hsien


hsien
/shyun/, n., pl. hsien.
1. (in popular Chinese religion) one of a group of benevolent spirits promoting good in the world.
2. (in China) a county or district.
[1965-70; < Chin (Wade-Giles) hsien1, (pinyin) xian hermit, wizard]

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(as used in expressions)
Fa hsien
Cheng hsien
Wei Chung hsien

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▪ Chinese government unit
      the basic unit of local government in China. The word hsien may be roughly translated as “county,” or “district.”

      The hsien originated during the Ch'un-ch'iu (Chunqiu), or Spring and Autumn, period (770–476 BC) of Chinese history. Villages or townships on China's western frontier that had been newly conquered by such expanding Chinese states as Ch'in and Ch'u (Chu) were placed directly under the authority of the head of the kingdom, in contrast to more settled areas in which the local aristocratic families held governing authority. The first recorded use of the term hsien to denote these centrally administered townships dates from 688/687 BC. During the Warring States period (475–221 BC), as the heads of Chinese kingdoms became more powerful at the expense of their nobles, the hsien became the model for a new type of administrative system based on districts that were all governed by the central power of the kingdom. The kingdom of Ch'in became the first to formally adopt the hsien as its basic administrative unit in the 4th century BC. The system was subsequently adopted by the Ch'in and Han dynasties, which unified China. In the hierarchy of territories created by the Western Han dynasty (206 BC–AD 25), several hsien, or counties, were grouped into a larger unit called a commandery (chün), several of which were in turn grouped into a prefecture (chou) that was based in a large city. Each hsien was governed by a magistrate appointed by the imperial court, and he was assisted by a locally recruited staff.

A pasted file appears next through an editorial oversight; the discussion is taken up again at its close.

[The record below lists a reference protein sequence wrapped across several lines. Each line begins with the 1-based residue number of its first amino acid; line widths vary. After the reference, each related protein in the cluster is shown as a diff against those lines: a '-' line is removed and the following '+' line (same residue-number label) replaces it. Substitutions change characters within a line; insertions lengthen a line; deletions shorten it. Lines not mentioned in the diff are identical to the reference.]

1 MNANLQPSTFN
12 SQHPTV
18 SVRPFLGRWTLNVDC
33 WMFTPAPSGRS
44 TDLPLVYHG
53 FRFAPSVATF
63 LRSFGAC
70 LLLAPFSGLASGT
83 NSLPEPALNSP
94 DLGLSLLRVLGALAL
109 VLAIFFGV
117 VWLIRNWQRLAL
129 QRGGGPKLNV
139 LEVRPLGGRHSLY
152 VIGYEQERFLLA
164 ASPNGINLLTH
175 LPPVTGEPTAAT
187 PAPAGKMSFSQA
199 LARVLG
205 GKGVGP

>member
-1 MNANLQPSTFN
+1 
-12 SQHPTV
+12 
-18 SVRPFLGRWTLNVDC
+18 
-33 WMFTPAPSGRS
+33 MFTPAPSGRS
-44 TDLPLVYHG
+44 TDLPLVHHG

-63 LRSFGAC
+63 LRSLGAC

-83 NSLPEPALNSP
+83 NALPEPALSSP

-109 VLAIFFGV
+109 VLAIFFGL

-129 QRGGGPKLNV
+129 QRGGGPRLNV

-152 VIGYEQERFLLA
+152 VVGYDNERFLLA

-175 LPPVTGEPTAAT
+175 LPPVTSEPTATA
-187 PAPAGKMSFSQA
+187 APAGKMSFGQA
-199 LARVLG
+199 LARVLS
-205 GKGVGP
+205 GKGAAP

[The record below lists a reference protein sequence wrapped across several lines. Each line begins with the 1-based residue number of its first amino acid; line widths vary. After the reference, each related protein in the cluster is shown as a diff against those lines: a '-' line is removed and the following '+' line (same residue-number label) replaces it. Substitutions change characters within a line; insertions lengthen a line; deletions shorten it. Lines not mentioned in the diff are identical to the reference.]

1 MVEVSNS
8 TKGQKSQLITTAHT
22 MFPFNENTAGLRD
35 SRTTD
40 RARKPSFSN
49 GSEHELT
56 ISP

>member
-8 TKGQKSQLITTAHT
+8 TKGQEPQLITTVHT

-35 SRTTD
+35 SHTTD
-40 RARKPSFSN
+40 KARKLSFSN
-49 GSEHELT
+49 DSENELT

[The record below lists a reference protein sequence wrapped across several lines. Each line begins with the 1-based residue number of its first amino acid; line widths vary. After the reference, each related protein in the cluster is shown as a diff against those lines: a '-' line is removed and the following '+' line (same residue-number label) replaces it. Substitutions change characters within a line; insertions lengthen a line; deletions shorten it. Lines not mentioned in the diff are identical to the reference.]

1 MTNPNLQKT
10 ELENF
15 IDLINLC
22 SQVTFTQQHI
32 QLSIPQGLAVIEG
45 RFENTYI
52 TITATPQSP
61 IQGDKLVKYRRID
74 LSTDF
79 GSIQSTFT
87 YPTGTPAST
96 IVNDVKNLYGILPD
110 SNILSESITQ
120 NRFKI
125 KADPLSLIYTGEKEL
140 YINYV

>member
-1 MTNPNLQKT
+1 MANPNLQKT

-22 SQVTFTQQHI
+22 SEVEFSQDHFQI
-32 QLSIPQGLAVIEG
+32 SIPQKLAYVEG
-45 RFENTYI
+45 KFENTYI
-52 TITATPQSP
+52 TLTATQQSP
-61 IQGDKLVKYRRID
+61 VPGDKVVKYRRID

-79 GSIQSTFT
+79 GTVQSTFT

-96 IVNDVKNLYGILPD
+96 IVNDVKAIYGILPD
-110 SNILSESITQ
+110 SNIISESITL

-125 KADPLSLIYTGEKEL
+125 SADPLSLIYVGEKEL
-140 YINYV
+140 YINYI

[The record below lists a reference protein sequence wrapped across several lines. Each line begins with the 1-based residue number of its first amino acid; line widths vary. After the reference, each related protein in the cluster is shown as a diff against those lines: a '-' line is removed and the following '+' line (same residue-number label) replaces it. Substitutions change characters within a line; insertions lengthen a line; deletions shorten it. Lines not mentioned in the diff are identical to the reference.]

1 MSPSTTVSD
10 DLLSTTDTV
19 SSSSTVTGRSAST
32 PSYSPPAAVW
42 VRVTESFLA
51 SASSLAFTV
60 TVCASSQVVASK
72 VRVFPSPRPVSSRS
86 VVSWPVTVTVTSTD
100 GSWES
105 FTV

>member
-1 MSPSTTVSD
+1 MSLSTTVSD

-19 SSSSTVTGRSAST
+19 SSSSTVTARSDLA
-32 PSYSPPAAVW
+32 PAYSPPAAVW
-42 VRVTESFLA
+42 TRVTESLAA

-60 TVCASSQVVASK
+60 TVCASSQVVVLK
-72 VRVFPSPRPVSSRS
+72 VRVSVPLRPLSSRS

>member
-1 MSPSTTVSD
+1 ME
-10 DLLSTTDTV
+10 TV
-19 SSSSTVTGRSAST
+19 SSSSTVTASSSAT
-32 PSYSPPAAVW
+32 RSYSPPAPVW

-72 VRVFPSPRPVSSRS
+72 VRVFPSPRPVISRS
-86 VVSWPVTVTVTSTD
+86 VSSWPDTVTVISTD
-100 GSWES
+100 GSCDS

During the Sui dynasty's governmental reforms in the late 6th century AD, the commandery was abolished as an administrative unit, but the hsien (county) and prefecture were retained, the latter comprising on average six or seven hsien. Under the Yüan and Ming dynasties, still-larger units, called provinces (sheng), were created out of a handful of prefectures. This territorial hierarchy has continued, with only a few interruptions, down to present-day Chinese government.

Daoism
      in Chinese Taoism, an immortal who has achieved divinity through devotion to Taoist practices and teachings.

      Early Taoist sages, including Chuang-tzu, referred perhaps allegorically to immortal beings with magical powers; some followers interpreted these references literally and devoted themselves to discovering the “drug of immortality” and prolonging their lives through breath control, yogalike exercises, and abstention from grains. Adepts in these practices, though appearing to die, were believed to achieve physical immortality and admission to heavenly realms inaccessible to the spirits of mere mortals. The pursuit of this state gave rise to a vast body of Taoist alchemical and other esoteric techniques and lore.

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Universalium. 2010.

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